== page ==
Google is conducting an unnecessary exercise in innuendo. It could easily rephrase the message (“With any search term there is a possibility that some results may have been removed…”) but chooses not to do so, no doubt because it wants to undermine the effect of the CJEU’s ruling. It’s shoddy, and it drags wholly innocent people into its disagreement.

Furthermore, there is an argument that the exercise could be defamatory. I am not a lawyer, let alone a defamation lawyer, so I will leave it to others to consider that argument. However, I do know a bit about data protection, and it strikes me that, following Google Spain, Google is acting as a data controller when it processes a search on my name, and displays a list of results with the offending “some results may have been removed” message. As a data controller it has obligations, under European law (and UK law), to process my personal data “fairly and lawfully”. It is manifestly unfair, as well as wrong, to insinuate that information relating to me might have been removed under data protection law. Accordingly, I’ve written to Google, asking the message to be removed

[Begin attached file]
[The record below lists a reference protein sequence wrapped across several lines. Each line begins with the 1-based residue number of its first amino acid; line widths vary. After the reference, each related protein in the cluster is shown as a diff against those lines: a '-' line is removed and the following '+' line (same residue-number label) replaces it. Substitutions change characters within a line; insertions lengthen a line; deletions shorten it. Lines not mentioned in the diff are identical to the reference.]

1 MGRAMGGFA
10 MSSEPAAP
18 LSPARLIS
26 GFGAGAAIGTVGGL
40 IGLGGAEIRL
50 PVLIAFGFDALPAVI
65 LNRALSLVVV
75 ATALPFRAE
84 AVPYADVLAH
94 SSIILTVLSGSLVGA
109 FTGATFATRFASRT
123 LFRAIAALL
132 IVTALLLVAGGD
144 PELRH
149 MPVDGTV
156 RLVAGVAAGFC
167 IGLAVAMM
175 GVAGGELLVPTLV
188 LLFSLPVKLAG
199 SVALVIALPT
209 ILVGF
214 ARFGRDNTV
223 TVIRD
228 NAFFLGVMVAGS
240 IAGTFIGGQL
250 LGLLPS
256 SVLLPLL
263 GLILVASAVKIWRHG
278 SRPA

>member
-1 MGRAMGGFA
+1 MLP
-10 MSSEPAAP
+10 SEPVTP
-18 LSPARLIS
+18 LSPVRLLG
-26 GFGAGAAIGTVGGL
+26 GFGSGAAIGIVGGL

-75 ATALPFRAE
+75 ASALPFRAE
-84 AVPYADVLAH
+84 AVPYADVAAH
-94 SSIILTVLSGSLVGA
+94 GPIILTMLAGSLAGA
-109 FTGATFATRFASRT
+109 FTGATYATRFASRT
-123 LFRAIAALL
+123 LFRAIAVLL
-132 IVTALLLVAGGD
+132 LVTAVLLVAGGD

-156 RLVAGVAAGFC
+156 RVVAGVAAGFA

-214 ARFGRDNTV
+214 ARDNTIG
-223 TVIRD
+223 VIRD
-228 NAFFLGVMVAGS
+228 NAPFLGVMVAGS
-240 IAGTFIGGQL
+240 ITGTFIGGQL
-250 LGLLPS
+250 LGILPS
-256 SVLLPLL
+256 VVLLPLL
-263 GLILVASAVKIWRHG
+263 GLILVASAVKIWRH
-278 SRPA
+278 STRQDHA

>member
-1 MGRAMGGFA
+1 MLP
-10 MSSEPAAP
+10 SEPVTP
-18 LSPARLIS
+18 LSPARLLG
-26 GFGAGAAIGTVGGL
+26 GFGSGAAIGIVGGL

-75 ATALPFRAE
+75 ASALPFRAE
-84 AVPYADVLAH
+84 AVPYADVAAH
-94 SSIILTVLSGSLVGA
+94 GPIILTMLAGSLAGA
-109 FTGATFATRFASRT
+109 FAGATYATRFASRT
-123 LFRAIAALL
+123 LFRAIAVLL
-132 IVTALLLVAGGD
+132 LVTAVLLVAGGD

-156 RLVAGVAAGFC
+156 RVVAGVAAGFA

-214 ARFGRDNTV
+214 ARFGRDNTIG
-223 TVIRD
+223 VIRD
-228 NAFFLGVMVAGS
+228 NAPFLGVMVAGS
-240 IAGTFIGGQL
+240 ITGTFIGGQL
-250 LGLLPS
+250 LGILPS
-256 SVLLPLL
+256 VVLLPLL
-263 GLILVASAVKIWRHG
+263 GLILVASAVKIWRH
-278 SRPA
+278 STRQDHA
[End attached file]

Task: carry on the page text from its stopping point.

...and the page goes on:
Google UK Ltd
Belgrave House
76 Buckingham Palace Road
London SW1W 9TQ

16 May 2015

Dear Google

Complaint under Data Protection Act 1998

When a search is made on Google for my name “Jonathan Baines”, and, alternatively, “Jon Baines”, a series of results are returned, but at the foot of the page a message (“the message”) is displayed:

Some results may have been removed under data protection law in Europe. Learn more

To the best of my knowledge, no results have in fact been removed.